Brown Vs. The Board of Education By Alessio D'aleo And dallas zeddis

All though the Declaration of Independence stated that "All men are created equal," due to the institution of slavery, this statement was not to be grounded in the law in the United States until after the Civil War. Found at http://www.uscourts.gov/educational-resources/educational-activities/history-brown-v-board-education-re-enactment

Despite the Amendments, African Americans were often treated differently than whites in many parts of the country, especially the south. In fact, many state legislatures enacted laws that led to the legally mandated segregation of the races. In other words, the laws of many states decreed that blacks and whites could not use the same public facilities, ride the same buses attend the same schools, etc. These laws were known as the Jim Crow laws.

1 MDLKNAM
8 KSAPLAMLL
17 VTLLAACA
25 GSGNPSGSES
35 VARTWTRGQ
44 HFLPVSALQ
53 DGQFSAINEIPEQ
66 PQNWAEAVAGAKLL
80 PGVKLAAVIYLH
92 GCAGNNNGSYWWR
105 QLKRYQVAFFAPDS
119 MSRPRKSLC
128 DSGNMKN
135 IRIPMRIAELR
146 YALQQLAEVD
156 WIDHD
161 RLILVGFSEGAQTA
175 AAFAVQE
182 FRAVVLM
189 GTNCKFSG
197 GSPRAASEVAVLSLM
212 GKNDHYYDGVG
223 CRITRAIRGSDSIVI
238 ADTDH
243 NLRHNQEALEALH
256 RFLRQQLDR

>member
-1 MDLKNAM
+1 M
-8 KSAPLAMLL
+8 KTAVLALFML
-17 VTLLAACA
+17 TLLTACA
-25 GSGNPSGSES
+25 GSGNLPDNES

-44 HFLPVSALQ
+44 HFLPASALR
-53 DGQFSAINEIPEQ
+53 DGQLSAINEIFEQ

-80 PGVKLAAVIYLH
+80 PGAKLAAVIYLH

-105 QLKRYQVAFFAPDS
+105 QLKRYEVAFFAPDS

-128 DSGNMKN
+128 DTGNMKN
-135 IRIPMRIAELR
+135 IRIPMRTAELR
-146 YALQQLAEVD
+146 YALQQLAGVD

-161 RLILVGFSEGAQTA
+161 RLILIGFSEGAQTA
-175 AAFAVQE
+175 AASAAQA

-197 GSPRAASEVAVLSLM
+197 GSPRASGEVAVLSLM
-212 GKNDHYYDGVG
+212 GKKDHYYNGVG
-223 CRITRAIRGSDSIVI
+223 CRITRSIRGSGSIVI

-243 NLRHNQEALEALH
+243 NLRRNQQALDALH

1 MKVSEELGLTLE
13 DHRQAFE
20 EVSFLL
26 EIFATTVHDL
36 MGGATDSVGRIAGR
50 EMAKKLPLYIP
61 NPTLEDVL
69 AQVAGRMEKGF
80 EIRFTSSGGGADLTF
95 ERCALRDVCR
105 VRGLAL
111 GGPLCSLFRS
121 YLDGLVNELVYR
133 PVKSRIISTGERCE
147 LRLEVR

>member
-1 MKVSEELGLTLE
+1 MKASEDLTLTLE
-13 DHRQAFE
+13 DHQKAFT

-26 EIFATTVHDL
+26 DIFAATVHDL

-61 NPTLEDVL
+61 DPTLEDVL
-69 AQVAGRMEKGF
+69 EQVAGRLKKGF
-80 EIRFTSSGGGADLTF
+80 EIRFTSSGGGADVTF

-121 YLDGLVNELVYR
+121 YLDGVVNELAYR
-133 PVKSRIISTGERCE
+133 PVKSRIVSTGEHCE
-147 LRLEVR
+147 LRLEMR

In 1892, an African-American man named Homer Plessy refused to give up his seat to a white man on a train in New Orleans, as he was required to do by Louisiana state law. For this action he was arrested. Plessy, contending that the Louisiana law separating blacks from whites on trains violated the "equal protection clause" of the Fourteenth Amendment to the U.S. Constitution, decided to fight his arrest in court.

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Created with images by blmurch - "Unequality" • miz_ginevra - "destiny of the republic" • blmurch - "White & Colored"

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